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Truth and integrity in a time of climate crisis

Olivia Hanks explores the principles of truth and integrity in the context of action on climate change.

What might a loving application of truth look like in the context of climate breakdown? © 2019 Britain Yearly Meeting
What might a loving application of truth look like in the context of climate breakdown? © 2019 Britain Yearly Meeting

It was reported in January that the 'carbon offsets' approved by the world's biggest certification provider are largely worthless. The investigation into rainforest carbon offset credits approved by Verra found that more than 90% of the credits offered did not represent real carbon reductions.

Climate activists and scientists have warned for years that carbon offsets are a convenient fantasy which enables the companies purchasing them to greenwash their polluting activities while making no real changes. While the Verra story is dispiriting, perhaps telling it can help wean our society off these false solutions.

The study does not suggest that Verra has intentionally misled anyone. But these days, eyebrows are barely raised at the revelation that a promise or project – from government or from the private sector – had nothing of substance behind it. "Of course it was a con," we say to ourselves. From environmental targets to 'levelling up', we have become used to our UK government flitting from one unfulfilled promise to the next. In other words, we risk becoming resigned to corruption and deceit.

What does this mean for our relationships with each other, with society and with the world? Alarm about this among Quakers led to the establishment of the Quaker Truth and Integrity Group in 2021 to promote truth and integrity in public life. In their founding declaration, the group says: "In a society in which lies, injustice, inequality, deception and entitlement are prevalent it is only the truth – in all its uncomfortable forms – that will heal us."

Acting with integrity

This is a concern for Quaker work at all levels. Quakers in Britain recently began a project to try and foster a culture of truth and integrity in the UK government and parliament, while Quaker United Nations Office's (QUNO) work with diplomats is intended to foster the courage required to act with integrity. It is a challenge: at every UN climate summit, genuine efforts to coordinate international climate action are counteracted by the vast fossil fuel lobby spreading misinformation.

"With the Paris Agreement and its guidelines now completed, many decision makers are shifting into what I call the 'keep my profitable toys' phase'', said Lindsey Fielder Cook, QUNO's climate change representative.

"Nearly all political leaders now recognise the existential danger of climate change and biodiversity collapse, but too few speak honestly with their public about what is really driving planetary crises, because most root causes are lucrative activities – fossil fuel extraction, industrial agriculture, unsustainable economic growth grounded in unjust economic systems.

"Ten per cent of the wealthiest in the world create up to 45 per cent of greenhouse gas emissions (PDF), and not surprisingly these 10 per cent tend to dominate our political decision making through election funding or lobbying. We all need integrity, honesty, courage and spiritual grounding to help us act to avoid mass suffering and loss of life of people and nature."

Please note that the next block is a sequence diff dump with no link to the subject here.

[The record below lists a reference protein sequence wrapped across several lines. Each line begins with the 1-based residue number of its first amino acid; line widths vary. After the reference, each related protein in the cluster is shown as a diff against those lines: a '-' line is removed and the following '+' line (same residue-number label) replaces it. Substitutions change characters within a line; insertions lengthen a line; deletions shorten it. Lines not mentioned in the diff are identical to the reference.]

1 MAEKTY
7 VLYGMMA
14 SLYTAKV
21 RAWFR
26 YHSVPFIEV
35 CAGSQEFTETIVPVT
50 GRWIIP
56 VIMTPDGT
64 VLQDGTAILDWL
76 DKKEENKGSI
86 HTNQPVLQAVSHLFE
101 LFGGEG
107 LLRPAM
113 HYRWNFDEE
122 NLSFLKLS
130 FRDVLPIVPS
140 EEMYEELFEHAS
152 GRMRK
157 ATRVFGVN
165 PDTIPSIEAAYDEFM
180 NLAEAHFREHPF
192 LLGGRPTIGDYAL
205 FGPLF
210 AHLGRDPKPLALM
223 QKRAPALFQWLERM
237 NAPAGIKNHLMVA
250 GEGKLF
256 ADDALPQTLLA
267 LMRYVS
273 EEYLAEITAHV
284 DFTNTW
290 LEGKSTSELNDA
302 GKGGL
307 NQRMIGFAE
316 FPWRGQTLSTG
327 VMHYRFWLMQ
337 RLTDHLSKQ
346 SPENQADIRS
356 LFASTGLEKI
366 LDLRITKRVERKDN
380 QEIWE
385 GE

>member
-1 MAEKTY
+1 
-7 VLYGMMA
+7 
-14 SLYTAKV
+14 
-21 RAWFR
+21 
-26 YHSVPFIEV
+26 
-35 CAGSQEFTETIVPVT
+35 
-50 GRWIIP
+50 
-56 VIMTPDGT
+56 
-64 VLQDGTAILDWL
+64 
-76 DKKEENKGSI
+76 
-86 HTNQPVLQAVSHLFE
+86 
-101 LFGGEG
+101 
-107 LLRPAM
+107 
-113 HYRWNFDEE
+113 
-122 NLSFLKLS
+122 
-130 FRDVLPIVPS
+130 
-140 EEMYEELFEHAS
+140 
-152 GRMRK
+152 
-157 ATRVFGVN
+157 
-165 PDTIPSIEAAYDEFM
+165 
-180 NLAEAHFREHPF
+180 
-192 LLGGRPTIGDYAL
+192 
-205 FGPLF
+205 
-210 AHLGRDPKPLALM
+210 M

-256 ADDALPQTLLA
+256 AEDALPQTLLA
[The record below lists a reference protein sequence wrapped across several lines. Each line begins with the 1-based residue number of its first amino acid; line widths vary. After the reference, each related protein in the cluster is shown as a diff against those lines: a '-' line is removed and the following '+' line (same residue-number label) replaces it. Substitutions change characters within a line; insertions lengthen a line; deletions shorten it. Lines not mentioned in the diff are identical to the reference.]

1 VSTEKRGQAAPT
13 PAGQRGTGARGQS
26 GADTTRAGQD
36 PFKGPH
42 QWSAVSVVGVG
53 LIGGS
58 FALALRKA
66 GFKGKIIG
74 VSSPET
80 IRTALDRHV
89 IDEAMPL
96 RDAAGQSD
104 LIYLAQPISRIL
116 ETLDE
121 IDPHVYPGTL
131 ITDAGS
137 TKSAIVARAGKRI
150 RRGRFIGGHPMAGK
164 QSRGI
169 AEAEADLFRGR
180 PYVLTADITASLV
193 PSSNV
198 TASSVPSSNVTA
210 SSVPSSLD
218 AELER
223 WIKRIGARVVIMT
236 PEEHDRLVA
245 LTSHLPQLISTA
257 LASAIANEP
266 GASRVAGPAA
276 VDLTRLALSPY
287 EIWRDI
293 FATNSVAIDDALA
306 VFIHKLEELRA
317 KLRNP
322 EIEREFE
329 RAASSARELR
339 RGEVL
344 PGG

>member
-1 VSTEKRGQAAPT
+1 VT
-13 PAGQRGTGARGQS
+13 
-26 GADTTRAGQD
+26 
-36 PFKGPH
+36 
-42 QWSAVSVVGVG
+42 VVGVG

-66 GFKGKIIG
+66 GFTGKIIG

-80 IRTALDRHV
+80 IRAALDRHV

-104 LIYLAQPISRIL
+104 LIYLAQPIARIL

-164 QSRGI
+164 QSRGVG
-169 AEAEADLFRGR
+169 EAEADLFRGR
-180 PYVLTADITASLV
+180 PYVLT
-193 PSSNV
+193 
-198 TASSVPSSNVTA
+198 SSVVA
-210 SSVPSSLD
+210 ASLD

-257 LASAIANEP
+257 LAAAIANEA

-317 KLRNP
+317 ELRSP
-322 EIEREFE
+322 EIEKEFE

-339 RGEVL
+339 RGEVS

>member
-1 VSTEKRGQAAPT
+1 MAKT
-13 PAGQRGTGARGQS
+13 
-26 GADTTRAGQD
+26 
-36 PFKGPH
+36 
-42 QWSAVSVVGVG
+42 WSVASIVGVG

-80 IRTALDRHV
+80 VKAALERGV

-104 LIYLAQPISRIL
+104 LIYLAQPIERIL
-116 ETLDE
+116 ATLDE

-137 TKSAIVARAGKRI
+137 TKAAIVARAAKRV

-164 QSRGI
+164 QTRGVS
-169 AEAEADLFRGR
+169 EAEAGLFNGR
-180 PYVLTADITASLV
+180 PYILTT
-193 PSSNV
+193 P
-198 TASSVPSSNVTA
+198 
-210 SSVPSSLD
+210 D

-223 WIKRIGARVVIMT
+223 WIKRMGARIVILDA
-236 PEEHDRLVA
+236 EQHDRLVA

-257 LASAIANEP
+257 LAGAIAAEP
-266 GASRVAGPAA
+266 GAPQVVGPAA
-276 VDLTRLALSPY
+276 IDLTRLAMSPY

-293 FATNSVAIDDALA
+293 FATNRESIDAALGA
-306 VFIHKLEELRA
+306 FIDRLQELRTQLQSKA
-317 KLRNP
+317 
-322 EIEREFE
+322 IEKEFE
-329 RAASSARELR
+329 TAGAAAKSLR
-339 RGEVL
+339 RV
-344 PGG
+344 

A loving application of truth

Extinction Rebellion rose to prominence in 2018 calling on politicians to "tell the truth" about the climate crisis. It can be a relief to find people who are honestly facing the gravity of the situation we are in, expressing their grief or acknowledging the scale of the transformation we need. But it can also be exhausting and demoralising to hear nothing but catastrophic climate news. If we are to rise to this moment, more is required of us than only knowing and repeating how bad things are.

Some XR activists add to the slogan "tell the truth" the words "…and act like it" – one possible definition of integrity. For me, love is also central to what integrity means: there might be many responses to the truth, some driven by self-interest, fear or hate.

What might this loving application of truth in our lives look like in the context of climate breakdown? For some, it might mean putting their bodies on the line to block fossil fuel expansion, like those defending Lützerath against coal expansion. It might mean providing dry clothes and a warm welcome to desperate people who make it to this side of the Channel. Or it might mean diligently scrutinising the actions of governments and corporations who want to convince us their latest tech fix is the key to solving the climate crisis.

When our cause is not being taken seriously enough – as has always been the case with climate change – we may also encounter the temptation to adopt tactics we see being used against us: misreporting, exaggeration, assuming the worst of people. The climate movement, with its share of social media 'clickbait' scare stories, is no exception. It is a lifelong challenge to walk this tightrope of love and critical thinking: faithful enough to believe that people are mostly good, sceptical enough not to believe BP when it says it is committed to going green.

In the next module of our Exploring Faith and Climate Justice course, which begins on 1 February, we will look at what happens if we don't put justice at the heart of our action on climate change – including an exploration of corporate greenwash and of militarised and far-right responses to the crisis. Everyone is welcome to join the online sessions or make use of the booklets, whether or not you have taken part in earlier modules.

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